“He was an ornery ole coot”, my mother would say. “Old Jack was a character though”, she would respond with a smile. “Got to love him.”
Uncle Jack, as I called him, because my mother was his wife’s sister, never said much to me. At family gatherings he would sit over in a corner chewing on his soggy cigar staring out a window while the women would chatter and gather in the kitchen.
His disheveled appearance and weathered skin showed a life of experience but he never spoke of it. He wore it like his old navy uniform I found in the attic after he died.
“Jack”, mom said, “was a boson’s mate in the navy.” I never understood what that meant, but he kept his uniform neatly folded and tidy in a wooden footlocker. There were some duty papers and picture in there too, but mom wouldn’t let me see them.
From the history I heard from mom, Uncle Jack went to work at the factory after the war. I have no idea of what he did or how long he worked there.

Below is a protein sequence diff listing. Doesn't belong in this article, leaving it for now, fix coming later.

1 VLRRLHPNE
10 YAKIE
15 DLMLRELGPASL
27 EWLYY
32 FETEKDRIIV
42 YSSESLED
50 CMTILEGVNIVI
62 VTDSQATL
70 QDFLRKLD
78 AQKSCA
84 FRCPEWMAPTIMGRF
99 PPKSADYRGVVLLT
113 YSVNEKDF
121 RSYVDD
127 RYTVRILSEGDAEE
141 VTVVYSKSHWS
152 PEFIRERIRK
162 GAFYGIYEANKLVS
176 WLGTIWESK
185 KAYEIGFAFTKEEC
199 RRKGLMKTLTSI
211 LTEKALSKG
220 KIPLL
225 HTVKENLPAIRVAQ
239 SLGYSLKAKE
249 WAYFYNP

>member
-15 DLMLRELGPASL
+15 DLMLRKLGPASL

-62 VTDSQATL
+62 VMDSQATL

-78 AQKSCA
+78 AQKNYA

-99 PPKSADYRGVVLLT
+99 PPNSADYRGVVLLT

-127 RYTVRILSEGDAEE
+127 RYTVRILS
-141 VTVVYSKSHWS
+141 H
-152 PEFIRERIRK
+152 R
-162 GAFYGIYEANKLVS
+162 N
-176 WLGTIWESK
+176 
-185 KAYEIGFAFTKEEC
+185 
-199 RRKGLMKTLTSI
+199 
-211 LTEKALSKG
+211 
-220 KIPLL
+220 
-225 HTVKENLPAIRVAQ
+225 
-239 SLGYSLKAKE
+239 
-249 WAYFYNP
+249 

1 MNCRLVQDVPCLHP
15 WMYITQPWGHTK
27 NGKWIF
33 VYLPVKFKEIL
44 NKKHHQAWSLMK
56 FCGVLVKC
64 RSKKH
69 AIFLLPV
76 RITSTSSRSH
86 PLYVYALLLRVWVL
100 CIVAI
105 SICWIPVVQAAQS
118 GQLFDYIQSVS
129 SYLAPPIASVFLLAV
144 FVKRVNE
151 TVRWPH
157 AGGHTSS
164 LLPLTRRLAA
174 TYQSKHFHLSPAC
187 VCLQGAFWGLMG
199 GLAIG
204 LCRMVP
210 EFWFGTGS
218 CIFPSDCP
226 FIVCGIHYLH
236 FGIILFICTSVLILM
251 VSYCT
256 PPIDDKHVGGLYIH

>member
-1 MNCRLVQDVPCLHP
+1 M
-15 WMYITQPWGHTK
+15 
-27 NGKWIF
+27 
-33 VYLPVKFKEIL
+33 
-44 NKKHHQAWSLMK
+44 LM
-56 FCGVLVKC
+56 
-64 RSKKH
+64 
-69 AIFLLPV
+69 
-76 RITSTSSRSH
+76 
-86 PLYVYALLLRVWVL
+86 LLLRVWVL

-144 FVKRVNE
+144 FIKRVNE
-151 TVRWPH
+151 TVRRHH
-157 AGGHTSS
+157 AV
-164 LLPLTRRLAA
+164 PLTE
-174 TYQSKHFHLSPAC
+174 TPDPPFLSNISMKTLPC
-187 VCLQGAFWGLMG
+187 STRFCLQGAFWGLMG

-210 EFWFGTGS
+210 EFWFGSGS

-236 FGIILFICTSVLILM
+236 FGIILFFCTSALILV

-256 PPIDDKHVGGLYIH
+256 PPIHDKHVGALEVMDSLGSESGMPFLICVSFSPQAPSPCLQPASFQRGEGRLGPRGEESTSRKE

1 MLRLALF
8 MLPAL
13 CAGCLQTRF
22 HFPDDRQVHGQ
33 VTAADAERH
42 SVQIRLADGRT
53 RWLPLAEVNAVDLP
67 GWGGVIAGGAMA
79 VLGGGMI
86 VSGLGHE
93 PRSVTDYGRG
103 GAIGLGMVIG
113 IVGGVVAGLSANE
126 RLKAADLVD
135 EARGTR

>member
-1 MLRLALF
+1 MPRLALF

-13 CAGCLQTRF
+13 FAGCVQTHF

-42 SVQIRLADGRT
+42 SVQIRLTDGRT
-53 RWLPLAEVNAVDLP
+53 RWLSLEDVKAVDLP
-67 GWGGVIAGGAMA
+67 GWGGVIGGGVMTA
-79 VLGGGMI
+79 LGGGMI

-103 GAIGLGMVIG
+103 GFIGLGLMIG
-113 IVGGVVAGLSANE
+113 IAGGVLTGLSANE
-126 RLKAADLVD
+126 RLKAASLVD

I did hear he got married to Aunt Thelma, mom’s sister. I never met her because she died in a streetcar accident and mom doesn’t talk much about her. I think mom didn’t like Auth Thelma’s choice of Uncle Jack, but there was little contact.
Mom took my sister Jenny and I to see Uncle Jack one time. He lived in this dilapidated apartment house on a side street in a poor section of time. I remember the room was bare with a table and a single bed and the footlocker and a chair by the window. Mom and Uncle Jack stood in a corner and she gave him some papers and a box. I don’t remember him saying anything. He just scolded and chewed on his cigar.
Jack (I never called him that for fear of getting a whack on the head) has a certain old smell. The dust on the floor and the unmade bed showed me he didn’t move around much. His sleeves were rolled up showing his old tattoos His crew cut had grown out but somehow he kept the sides clean. I never saw him light the cigar but it always had some ashes falling as he moved it from side to side in his mouth.
Uncle Jack had deep sunken eyes that seemed to see through you. They did not show any joy but just struggle. Perhaps it was his two sons who he raised but died in the next war. Maybe after his wife died, he gave up?
Mom bought a plaque to put on his grave that said “Jack”. Maybe that is all he was?